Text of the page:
Fort Vancouver, on the Columbia River, and 90 miles from the ocean, was the principal seat of the British fur trade, and the headquarters of the Hudson’s Bay Company. It was a large stockade inclosing many buildings. Here, was a fine farm, workshops, mills, and a school. Astoria, or Fort George, is eight miles from the mouth of the Columbia River and had but two or three buildings.
In this neighborhood are forests of pine, which have long been noted for their beauty and size. Lieutenant Charles Wilkes spoke of them: “Short excursions were made by many of us in the vicinity, and one of these was to visit the primeval forest of pines in the rear of Astoria, a sight well worth seeing. Mr. Drayton took a camera lucida drawing of one of the largest trees. It conveys a good idea of the thick growth of trees and is quite characteristic of this forest. The soil on which this timber grows is rich and fertile, but, the obstacles to the agriculturist are almost insuperable. The largest tree of the sketch was 39 feet six inches in circumference, eight feet above the ground, and had a bark eleven inches thick. The height could not be ascertained, but, it was thought to be upward of 250 feet, and the tree was perfectly straight.” These trees, for at least 150 feet, are without branches. In many places those which have fallen down, present barriers to the vision, even when the traveler is on horseback; and between the old forest trees that are lying prostrate, can be seen the tender and small twig beginning its journey to an amazing height.
Fort Walla Walla, or Nez Perces, was on the south side of the Columbia River, ten miles below the mouth of Lewis River. Fort Colville Was on the south side of the Clark River, above Fort Okonogan. Okonogan and Spokane, on Spokane River, were the first fur trading establishments of the company of John Jacob Astor in Oregon. The mountains in the view, are part of the Blue Mountain range, which rises to a great height. Later, Fort Okonogan would be kept up as a depot for supplies and the Hudson’s Bay Company have various other trading-posts throughout the country.
The American settlements in Oregon were confined to the western section of Oregon and were principally in the beautiful and fertile valley of the Willamette River. Oregon City is 2,300 miles from St. Louis, on the east bank of the Willamette, just below the falls, at the head of navigation, and about 18 miles from the mouth of the river. It was is the largest town in Oregon in the 1850s. In 1848, it contained one Methodist and one Catholic church, a public library, one newspaper printing-office, one female boarding-school, one day-school, five stores, three hotels, two flouring and two sawmills, and 650 inhabitants. Later, it much increased in size. Milwaukie, Plymouth, Portland, and Salem, on the Willamette River, and Cascade on the Columbia River were both promising places. In 1848, the total white population was about 9,000: in 1850, it had probably doubled, owing, in measure, to the impulse it has received from the discovery of gold in California.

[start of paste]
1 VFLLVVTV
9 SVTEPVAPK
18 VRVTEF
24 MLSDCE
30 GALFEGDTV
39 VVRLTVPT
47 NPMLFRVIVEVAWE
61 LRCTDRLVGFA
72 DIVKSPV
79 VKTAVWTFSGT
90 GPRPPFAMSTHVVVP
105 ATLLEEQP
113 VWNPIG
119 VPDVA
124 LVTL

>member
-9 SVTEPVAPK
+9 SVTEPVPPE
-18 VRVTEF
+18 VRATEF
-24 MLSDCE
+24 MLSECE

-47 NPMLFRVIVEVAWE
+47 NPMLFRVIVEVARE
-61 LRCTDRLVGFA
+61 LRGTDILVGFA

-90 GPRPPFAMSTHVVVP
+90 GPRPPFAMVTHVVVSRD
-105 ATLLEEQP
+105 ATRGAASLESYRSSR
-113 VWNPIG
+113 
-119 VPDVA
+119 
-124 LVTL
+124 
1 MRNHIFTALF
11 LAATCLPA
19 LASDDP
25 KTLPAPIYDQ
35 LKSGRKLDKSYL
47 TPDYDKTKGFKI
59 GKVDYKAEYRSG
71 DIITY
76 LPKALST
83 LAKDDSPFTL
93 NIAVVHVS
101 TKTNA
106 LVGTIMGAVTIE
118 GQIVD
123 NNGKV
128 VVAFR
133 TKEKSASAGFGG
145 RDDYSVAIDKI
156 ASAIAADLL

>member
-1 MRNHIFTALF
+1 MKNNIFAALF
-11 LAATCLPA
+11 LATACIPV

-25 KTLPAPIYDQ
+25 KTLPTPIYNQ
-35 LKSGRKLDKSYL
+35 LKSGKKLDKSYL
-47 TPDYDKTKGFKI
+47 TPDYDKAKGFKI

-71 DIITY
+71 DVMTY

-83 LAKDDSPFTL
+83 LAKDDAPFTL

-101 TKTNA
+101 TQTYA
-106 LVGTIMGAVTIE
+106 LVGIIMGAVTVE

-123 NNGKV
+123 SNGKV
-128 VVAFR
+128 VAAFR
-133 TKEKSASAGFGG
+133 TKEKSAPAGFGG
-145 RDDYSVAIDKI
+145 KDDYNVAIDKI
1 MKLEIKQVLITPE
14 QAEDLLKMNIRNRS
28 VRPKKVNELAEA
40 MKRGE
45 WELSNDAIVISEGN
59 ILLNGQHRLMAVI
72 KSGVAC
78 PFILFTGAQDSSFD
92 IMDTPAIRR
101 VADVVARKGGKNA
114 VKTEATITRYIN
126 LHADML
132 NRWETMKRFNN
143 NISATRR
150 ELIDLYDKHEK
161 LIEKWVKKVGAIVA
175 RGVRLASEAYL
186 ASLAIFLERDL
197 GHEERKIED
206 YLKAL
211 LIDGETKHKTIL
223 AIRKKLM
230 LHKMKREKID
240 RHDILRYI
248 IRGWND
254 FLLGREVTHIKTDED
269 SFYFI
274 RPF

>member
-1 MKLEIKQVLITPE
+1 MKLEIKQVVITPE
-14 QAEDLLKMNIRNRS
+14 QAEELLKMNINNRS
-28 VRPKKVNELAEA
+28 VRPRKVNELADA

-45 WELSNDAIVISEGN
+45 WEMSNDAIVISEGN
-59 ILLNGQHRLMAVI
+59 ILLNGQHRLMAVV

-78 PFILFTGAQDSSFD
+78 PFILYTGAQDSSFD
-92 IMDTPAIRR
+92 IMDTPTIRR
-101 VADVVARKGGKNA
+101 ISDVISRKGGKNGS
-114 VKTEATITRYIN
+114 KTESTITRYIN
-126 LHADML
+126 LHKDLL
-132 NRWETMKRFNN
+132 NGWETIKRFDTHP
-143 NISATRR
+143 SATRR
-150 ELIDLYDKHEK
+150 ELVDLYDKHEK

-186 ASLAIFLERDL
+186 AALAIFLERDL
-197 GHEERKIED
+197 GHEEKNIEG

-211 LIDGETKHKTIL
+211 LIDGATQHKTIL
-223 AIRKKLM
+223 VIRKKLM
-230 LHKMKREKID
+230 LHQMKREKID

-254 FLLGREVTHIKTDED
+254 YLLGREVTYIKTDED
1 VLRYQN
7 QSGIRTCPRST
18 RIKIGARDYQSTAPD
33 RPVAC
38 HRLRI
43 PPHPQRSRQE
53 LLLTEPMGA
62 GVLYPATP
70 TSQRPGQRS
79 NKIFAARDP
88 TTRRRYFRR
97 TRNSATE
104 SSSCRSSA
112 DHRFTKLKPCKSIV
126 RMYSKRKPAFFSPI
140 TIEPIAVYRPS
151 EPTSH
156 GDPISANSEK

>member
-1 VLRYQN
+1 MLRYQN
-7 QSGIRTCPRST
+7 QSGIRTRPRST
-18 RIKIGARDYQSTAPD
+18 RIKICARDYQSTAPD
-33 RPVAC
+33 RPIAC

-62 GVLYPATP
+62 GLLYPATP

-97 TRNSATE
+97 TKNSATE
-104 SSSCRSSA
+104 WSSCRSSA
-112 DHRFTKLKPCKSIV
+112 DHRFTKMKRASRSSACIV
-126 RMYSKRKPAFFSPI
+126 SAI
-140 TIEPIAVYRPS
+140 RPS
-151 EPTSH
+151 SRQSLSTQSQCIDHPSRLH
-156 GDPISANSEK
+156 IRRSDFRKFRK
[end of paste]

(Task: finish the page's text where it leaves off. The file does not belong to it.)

About the Author and Article: This article was a chapter in Henry Howe’s book Historical Collections of the Great West, published by George F. Tuttle, of New York, in 1857. Henry Howe (1816 -1893) was an author, publisher, historian, and bookseller. Born in New Haven Connecticut, his father owned a popular bookshop and was also a publisher. Henry would write histories of several states. His most famous work was the three-volume Historical Collections of Ohio. As he collected facts for his writing, he also drew sketches which helped create interest in his work. The article as it appears here is not verbatim, as it has been edited for the modern reader; however, the content remains essentially the same.